Including Apple, we've covered six major players in the high end smartphone SoC space: Apple, Intel, NVIDIA, TI, Samsung and Qualcomm. Not all of these six will survive in the long run. We'll see acquisitions, poor execution and architectural inefficiency all contribute to the whittling down of this list. The process will take a while, but in the long run I don't believe the market will be able to support this many players in the SoC space. Today I believe we may have seen the first sign of weakness from one of the players.
 
Samsung's Galaxy S line of smartphones and the Galaxy Tab both used Samsung's own Hummingbird SoC. At its press conference before Mobile World Congress Samsung announced the Galaxy Tab 10.1 and a new Samsung superphone will both use NVIDIA's Tegra 2 SoC instead of something of Samsung's own creation.
 
All isn't lost for the Samsung SoC group as it also announced that the forthcoming Galaxy S 2 will use Samsung's recently announced Orion SoC.
 
I can't stress how big of a win this is for NVIDIA. To have the mobile arm of one of your competitors use a Tegra 2 in a tablet and phone is huge. While LG was first out the gate, Motorola brought the polish and name NVIDIA needed in a partner. Samsung will likely take that to the next level.
 
The move also makes sense for Samsung. By going with NVIDIA, Samsung gets access to the reference platform for Honeycomb and will likely get to market sooner than if it had waited. 
 

The Galaxy S II

 
Samsung also announced the Galaxy S II based on Samsung's own SoC design.

 
The Galaxy S II has a 4.3-inch Super AMOLED Plus display and is only 8.49mm thin. The phone continues the Galaxy S tradition of being incredibly lightweight at 116g.
 
 
The Galaxy S II has a 1650 mAh battery and Samsung is promising improved standby and talk time vs. the original Galaxy S. 
 
The phone also supports NFC, HSPA+ 21.1 Mbps, Bluetooth 3.0, 1080p full HD recording/playing, an 8MP rear facing camera with LED flash and WiFi Direct for wireless syncing. The Galaxy S II will run Android 2.3.
 
More info as we get it.
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  • eddman - Sunday, February 13, 2011 - link

    And Anand never said anything about S II having a Tegra 2. He's referring to another unannounced samsung superphone. Reply
  • mongo lloyd - Sunday, February 13, 2011 - link

    The Plus part means that the subpxiel layout is exactly like a normal LCD's.
    http://galaxys2.samsungmobile.com/html/img/feature...
    That's good, you get the best of two world's (the contrast of (S-)AMOLED and the sharpness of LCD — no more PenTile), but for me to upgrade from my Galaxy S, I really need a higher resolution to boot.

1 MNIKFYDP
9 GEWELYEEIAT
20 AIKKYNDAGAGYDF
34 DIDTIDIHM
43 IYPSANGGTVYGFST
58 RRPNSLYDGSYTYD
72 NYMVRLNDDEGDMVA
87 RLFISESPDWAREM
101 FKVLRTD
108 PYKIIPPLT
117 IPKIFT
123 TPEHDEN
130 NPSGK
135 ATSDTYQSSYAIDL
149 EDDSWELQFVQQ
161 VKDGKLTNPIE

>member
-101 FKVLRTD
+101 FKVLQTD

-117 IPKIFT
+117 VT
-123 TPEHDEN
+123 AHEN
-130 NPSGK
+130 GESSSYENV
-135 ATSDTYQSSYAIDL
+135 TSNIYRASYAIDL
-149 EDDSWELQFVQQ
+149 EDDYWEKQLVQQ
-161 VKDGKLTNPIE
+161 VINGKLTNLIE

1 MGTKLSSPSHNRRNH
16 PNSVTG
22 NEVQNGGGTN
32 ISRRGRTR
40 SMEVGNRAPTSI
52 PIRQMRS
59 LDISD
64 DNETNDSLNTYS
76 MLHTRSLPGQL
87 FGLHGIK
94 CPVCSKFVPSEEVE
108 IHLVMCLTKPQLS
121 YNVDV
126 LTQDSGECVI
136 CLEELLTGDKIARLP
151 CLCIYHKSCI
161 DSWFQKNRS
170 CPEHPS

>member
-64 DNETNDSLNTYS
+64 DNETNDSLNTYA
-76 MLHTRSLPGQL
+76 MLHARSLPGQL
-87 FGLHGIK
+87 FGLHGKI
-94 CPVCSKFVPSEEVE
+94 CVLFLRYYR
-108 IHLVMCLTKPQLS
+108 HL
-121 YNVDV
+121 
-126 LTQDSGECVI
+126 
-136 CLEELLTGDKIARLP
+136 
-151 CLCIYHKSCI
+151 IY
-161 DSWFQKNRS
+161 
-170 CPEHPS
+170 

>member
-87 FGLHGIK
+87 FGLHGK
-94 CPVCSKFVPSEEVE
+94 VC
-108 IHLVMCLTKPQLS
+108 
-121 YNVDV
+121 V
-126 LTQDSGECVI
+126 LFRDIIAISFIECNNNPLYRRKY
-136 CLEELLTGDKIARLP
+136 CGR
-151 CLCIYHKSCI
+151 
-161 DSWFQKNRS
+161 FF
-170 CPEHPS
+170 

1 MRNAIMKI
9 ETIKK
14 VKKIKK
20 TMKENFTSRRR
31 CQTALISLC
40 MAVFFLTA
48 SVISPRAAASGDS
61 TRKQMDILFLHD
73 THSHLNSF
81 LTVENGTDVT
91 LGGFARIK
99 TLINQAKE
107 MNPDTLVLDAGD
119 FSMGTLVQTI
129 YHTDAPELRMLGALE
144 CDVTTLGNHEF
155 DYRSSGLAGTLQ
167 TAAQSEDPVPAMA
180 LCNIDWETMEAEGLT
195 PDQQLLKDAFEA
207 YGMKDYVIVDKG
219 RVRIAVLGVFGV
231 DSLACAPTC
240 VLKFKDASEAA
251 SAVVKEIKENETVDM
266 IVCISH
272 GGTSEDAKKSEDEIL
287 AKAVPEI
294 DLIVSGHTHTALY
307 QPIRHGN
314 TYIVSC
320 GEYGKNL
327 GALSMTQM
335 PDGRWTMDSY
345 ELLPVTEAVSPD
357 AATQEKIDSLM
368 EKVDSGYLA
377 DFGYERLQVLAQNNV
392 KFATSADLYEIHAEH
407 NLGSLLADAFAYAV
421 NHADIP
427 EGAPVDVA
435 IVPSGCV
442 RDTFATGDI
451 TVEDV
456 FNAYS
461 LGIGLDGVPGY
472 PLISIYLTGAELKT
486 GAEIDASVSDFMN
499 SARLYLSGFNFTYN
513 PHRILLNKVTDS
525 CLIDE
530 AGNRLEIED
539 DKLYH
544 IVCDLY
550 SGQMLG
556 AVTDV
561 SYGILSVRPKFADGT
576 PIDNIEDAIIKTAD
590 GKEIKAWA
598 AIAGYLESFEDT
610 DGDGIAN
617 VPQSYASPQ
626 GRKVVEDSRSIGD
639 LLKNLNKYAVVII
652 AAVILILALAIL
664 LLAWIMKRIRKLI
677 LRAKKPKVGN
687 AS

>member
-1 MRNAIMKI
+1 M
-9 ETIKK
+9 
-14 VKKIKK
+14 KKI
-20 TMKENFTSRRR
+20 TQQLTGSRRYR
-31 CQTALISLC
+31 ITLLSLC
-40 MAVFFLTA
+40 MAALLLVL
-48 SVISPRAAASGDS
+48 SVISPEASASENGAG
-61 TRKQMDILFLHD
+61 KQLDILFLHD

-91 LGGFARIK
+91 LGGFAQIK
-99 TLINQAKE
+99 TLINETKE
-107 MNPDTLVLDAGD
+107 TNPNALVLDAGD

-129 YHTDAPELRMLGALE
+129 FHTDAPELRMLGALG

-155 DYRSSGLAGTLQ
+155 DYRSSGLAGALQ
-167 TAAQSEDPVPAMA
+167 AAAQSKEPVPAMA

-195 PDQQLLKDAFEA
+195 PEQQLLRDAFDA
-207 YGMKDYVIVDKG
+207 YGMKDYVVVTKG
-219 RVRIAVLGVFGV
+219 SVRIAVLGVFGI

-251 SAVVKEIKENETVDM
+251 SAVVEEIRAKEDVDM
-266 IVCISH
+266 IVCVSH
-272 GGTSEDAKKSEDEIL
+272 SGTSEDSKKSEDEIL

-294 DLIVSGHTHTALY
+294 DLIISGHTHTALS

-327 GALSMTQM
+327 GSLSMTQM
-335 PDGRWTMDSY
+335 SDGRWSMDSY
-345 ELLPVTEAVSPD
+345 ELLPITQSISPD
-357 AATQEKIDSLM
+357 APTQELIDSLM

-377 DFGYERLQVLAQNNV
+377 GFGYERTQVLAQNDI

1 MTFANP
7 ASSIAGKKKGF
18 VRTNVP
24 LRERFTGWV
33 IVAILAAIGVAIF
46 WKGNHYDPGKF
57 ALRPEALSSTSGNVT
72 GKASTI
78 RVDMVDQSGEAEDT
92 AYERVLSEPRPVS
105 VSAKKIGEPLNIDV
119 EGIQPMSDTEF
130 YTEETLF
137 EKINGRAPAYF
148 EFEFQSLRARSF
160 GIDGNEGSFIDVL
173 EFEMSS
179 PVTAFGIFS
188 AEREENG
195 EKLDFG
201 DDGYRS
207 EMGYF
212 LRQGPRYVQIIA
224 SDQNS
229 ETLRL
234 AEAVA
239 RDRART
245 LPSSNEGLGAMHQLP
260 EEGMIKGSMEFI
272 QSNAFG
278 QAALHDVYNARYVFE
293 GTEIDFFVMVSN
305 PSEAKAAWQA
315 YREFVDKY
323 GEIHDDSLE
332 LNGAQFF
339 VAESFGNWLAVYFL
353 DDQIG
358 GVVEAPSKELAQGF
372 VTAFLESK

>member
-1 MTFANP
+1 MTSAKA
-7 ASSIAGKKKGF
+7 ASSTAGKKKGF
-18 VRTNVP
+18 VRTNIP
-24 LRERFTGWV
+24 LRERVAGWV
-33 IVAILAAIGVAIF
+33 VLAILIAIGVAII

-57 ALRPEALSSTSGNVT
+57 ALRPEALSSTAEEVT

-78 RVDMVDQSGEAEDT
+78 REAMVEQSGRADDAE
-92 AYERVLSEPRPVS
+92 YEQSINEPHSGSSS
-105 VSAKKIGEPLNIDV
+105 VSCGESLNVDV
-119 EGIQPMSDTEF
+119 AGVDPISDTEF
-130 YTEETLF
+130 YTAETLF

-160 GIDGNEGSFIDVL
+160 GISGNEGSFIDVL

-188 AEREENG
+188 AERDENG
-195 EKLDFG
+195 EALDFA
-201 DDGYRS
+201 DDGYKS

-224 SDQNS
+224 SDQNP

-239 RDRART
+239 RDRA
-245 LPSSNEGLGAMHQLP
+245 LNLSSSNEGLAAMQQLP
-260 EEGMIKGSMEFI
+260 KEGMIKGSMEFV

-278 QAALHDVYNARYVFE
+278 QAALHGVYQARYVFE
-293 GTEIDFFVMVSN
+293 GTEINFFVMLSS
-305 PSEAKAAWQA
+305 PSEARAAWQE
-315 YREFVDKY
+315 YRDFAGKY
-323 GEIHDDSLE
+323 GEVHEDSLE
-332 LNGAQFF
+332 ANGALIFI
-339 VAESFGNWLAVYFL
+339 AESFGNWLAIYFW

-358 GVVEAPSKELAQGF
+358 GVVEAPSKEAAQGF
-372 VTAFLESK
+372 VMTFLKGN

The official specs do not even mention a resolution, and I take that to mean it's still 480x800. Boo.
    Reply
  • agent2099 - Sunday, February 13, 2011 - link

    if the gps issues are fixed you can sign me up for this phone. I only hope it comes out sooner rather than later. Reply
  • jjj - Sunday, February 13, 2011 - link

    Samsung is saying they want the tablet to be a Google experience device and that includes Tegra 2,Atmel touch controller and so on.Weather this is because Android 3 is only optimized for Tegra atm or because Samsung is only starting production of it's dual core in March i got no idea.Could even be Google asking everybody to use the same deisgn.
    Samsung is also known to not be shy about using parts made by others,they use LCD panels made by others in their monitors all the time,in the phone segment they recently announced the Galaxy SL using an OMAP.
    In the end giving more options to the consumer is good for them too and most likely that's the strategy but they might also have troubles producing enough SoCs for themself because of Apple's very hgih volume (the CDMA phone could add 5-7 mil units/q globaly)
    Reply
  • sonci - Sunday, February 13, 2011 - link

    yea, I think its just a manufacture problem for Samy,
    with 10 million Galaxy sold its not easy to keep up, it seems the best will go for S2 with the TAB a bit cheaper..
    They see nVidia just as another factory
    Reply
  • willie12 - Tuesday, February 15, 2011 - link

    Samsung is the worst customer response oem. They dont seem to understand that actually using the phone means anything and they don't update their software. They just sell on specs. Reply
  • (ppshopping) - Wednesday, March 02, 2011 - link

    good Reply
  • lili53 - Friday, March 11, 2011 - link

    the site is very cool Reply

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